The main instruments, a transit circle and a mural circle, supposed to be equal to the best in the world, were installed early in 1829 and the astronomical work of the observatory commenced. The transit circle worked fine, but unfortunately the mural circle turned out to be unreliable, causing Fallows much frustration and limiting the extent of his observations. Years later, on being examined in England, the steel collar of its pivot was found to be loose. A further problem arose when Captain Ronald became ill and left for England in October 1830. Fortunately Fallows was ably assisted by his wife, who furthermore discovered a comet in March 1830. His observations were eventually reduced and published under the superintendence of the Astronomer Royal, Sir George Airy, as "Results of the observations made by the Rev. Fearon Fallows at the Royal Observatory, Cape of Good Hope, in the years 1829-31" (Memoirs of the Royal Astronomical Society, 1849, Vol. 19). The work comprised a catalogue of 425 stars (including 12 double stars) and observations of the moon, planets, and the comet of 1830. Fallows also carried out pendulum observations from November 1828 to January 1829 (with Captain Ronald and Manuel J. Johnson*), and again from December 1829 to January 1830, to determine the acceleration due to gravity at the Cape, with a view to establishing the polar flattening of the earth. These observations were published in the most substantial of his papers, "Observations made with the invariable pendulum (No. 4 Jones) at the Royal Observatory, Cape of Good Hope, for the purpose of determining the compression of the earth" (Philosophical Transactions..., 1830, pp. 153-176). From these observations he derived an ellipticity of 1/288.5 for the earth.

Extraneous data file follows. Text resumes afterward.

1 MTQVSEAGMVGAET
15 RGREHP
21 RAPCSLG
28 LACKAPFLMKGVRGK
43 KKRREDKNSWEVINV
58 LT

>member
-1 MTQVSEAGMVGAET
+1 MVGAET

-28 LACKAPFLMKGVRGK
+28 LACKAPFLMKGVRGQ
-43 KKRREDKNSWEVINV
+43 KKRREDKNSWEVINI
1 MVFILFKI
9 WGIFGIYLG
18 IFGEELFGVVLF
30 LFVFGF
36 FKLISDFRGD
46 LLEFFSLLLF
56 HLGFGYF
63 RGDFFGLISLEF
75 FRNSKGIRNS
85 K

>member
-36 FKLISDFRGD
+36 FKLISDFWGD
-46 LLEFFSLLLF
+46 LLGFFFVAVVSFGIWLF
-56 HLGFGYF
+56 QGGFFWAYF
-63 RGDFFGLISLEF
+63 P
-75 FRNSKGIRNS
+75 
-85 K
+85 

Throughout his stay at the Cape Fallows corresponded regularly with his friend and former fellow student John F.W. Herschel. He was also on friendly terms with John Barrow*, secretary to the Board of Admiralty. In his spare time he read books on natural history and collected bulbs and seeds, which he sent to England in November 1824. He also collected minerals and presented 30 specimens to Dr Andrew Smith*, curator of the newly established South African Museum, in 1825. As an ordained priest he carried out some religious duties and in 1823 served as acting chaplain to the military. He was also a member of the committee set up in May 1824 to build an English church in Cape Town; served on the committee of the South African Public Library (now the Cape Town Campus of the National Library of South Africa) from 1825 to 1828 and thereafter as one of its trustees; and served on the committee of the South African Infirmary Fund. From 1826 to 1829 he was vice-president of the short-lived Cape of Good Hope Horticultural Society, and in June 1829 was elected joint vice-president of the newly founded South African Institution, the first South African society devoted entirely to the advancement of science.
Late in 1830 he suffered a severe attack of scarlet fever from which he never recovered. He was buried in the observatory grounds. His wife left the Cape for England in September 1831.